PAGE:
Michael Regan, the head of the US Environment Protection Agency, announced that as the United States and Japanexpand their cooperation to achieve decarbonization goals, advanced nuclear technology will be “critical” for both countries, according to Associated Press.
At a joint news conference following discussions with Akihiro Nishimura in Tokyo, Regan stated that nuclear energy is used in both of their nations and that “the opportunities for advanced nuclear technology will be critical if we’re going to meet our climate goals.”
“I think the science tells us that we have to respond to the climate crisis with a sense of urgency and nuclear energy and nuclear technology has and can have a role in continuing with a zero emissions contribution to the climate,” Regan stated.
Fumio Kishida, the prime minister of Japan, revealed last week that years after many of the nation’s units were shut down, he had finally instructed his administration to explore building safer, smaller nuclear reactors as part of a renewed focus on nuclear energy.
In order to support its “green transformation” initiative to reduce greenhouse gas emissions and provide a reliable energy supply, Kishida emphasized that Japan needs to take into account all energy mix possibilities, including nuclear. Interestingly, by 2050, Japan pledged to be carbon neutral.
It is worth noting that after the 2011 meltdowns at the Fukushima nuclear plant, anti-nuclear sentiment and safety concerns spiked in Japan. However, the government has been pushing for a return to nuclear energy amid concerns about a power shortage in the wake of Russia’s invasion of Ukraine and a global movement to cut greenhouse gas emissions.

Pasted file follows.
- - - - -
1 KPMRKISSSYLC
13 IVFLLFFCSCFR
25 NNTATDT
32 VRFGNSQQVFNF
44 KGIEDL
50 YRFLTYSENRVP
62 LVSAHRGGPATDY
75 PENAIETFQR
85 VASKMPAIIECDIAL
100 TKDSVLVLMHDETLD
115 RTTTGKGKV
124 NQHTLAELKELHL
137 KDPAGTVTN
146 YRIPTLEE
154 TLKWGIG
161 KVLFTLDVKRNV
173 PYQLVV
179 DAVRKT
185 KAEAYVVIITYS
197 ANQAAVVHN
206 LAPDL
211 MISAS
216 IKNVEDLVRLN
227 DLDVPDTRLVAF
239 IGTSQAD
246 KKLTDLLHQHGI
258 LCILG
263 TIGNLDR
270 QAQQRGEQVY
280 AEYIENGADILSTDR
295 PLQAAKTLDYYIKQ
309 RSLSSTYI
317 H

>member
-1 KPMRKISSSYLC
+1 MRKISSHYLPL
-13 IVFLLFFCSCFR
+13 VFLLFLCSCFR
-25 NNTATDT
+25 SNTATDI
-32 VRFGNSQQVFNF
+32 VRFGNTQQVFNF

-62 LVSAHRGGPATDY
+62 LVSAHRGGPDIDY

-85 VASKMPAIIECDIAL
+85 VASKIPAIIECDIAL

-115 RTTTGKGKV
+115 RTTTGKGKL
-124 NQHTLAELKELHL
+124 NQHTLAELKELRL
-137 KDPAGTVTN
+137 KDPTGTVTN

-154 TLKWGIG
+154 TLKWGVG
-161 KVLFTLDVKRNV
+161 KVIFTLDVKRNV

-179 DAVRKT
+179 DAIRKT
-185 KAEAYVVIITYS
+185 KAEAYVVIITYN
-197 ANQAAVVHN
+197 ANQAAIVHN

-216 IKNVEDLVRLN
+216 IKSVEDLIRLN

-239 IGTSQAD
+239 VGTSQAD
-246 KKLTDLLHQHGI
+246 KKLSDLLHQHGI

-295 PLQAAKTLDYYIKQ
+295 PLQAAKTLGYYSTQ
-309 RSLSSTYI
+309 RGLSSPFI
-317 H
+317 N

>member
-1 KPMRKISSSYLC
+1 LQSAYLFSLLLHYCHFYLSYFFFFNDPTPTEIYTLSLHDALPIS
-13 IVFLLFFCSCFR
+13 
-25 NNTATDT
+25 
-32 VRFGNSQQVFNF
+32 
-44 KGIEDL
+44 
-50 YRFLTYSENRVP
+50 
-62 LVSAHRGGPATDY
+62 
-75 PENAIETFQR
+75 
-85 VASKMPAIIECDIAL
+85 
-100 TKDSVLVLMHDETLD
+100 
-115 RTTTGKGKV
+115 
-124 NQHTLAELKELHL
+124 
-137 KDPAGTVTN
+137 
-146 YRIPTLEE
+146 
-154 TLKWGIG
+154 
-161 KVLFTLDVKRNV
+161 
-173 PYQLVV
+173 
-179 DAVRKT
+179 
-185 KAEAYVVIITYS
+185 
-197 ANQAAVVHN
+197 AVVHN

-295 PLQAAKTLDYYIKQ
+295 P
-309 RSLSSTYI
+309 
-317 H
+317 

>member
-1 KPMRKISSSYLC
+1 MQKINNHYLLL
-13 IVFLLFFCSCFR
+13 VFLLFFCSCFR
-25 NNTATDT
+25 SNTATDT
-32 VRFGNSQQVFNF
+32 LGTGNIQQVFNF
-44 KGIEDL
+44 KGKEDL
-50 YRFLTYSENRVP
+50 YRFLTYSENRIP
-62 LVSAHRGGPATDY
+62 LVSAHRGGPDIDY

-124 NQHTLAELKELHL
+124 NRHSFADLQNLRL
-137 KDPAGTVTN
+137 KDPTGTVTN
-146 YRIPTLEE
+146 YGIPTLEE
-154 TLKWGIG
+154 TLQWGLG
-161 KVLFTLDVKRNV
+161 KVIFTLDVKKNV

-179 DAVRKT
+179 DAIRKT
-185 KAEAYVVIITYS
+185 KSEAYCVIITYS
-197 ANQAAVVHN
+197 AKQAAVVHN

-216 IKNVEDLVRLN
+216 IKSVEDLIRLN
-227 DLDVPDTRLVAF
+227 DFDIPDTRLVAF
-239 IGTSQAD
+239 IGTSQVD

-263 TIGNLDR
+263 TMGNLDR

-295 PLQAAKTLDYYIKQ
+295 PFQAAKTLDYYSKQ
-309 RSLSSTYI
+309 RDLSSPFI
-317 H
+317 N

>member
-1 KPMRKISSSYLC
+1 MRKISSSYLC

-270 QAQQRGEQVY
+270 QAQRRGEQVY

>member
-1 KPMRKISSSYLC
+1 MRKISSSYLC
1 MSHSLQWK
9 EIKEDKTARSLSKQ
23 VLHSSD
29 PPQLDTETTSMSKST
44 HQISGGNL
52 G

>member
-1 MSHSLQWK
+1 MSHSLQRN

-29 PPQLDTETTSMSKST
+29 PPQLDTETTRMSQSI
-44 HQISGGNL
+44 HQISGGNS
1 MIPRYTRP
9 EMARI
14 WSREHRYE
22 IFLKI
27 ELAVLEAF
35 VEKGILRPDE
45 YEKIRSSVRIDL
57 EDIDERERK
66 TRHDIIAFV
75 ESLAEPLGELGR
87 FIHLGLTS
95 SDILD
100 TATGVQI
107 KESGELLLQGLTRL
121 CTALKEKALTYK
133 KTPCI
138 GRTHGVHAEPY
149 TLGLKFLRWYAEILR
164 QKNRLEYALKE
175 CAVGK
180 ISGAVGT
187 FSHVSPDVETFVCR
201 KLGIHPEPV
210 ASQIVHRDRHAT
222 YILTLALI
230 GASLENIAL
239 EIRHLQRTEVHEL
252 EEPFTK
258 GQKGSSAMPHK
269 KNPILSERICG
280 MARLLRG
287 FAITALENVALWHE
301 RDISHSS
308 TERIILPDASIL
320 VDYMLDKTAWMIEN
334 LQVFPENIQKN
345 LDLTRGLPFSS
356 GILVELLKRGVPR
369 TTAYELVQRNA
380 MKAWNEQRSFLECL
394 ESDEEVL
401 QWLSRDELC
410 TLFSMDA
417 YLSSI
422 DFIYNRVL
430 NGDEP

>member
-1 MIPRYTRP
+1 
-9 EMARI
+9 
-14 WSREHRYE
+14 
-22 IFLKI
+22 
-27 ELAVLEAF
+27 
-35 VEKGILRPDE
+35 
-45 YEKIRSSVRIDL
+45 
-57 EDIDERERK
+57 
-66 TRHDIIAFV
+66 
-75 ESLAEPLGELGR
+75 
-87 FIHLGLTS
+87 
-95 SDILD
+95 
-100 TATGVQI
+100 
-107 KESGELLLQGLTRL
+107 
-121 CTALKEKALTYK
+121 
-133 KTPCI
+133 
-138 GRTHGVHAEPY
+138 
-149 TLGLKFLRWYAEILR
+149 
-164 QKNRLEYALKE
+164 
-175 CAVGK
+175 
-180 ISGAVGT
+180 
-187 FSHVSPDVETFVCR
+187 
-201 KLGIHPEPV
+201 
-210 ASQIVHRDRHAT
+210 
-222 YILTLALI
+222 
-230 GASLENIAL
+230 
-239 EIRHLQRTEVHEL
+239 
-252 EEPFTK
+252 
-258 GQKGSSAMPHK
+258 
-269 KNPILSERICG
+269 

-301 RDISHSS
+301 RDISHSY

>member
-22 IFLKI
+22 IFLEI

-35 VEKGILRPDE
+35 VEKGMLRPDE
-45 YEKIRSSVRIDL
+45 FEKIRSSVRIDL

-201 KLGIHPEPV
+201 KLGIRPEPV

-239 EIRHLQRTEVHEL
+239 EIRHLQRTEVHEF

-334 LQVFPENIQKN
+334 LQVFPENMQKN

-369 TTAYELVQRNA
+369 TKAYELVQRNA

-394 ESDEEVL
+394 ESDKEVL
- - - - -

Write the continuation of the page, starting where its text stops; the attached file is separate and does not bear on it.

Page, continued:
Nonetheless, Japan has come under fire for declaring that it will phase out the use of fossil fuels by 2050 without providing a more detailed schedule.
The government of Japan had previously stated that it was not planning to build new facilities or replace outdated reactors, seemingly to avoid stoking criticism from a wary public. However, the country is focused on retaining a 20%-22% objective for nuclear energy as part of its energy mix until 2030.
By the end of the year, Kishida requested that a government panel decide on its proposal for the creation and construction of “new innovative reactors,” such as small modular reactors, while also recognizing the possibility of extending the operational lifespan of deteriorating reactors.
Along with accelerating efforts to achieve decarbonization and reduce chemicals, plastic pollution in the ocean, and other environmental problems, US and Japanese environmental leaders have committed to work together.
The Energy Provisions of the Inflation Reduction Act, which Biden signed into law last month, intends to reduce costs by offering tax credits for homeowners who invest in energy-efficient equipment and for new purchases of eligible electric vehicles.
Current technology will continue to be crucial to achieving zero emissions targets “if we want to respond to the climate crisis in a timely manner,” Regan explained, even while wind, solar, and battery storage prices are declining and will dominate the future market.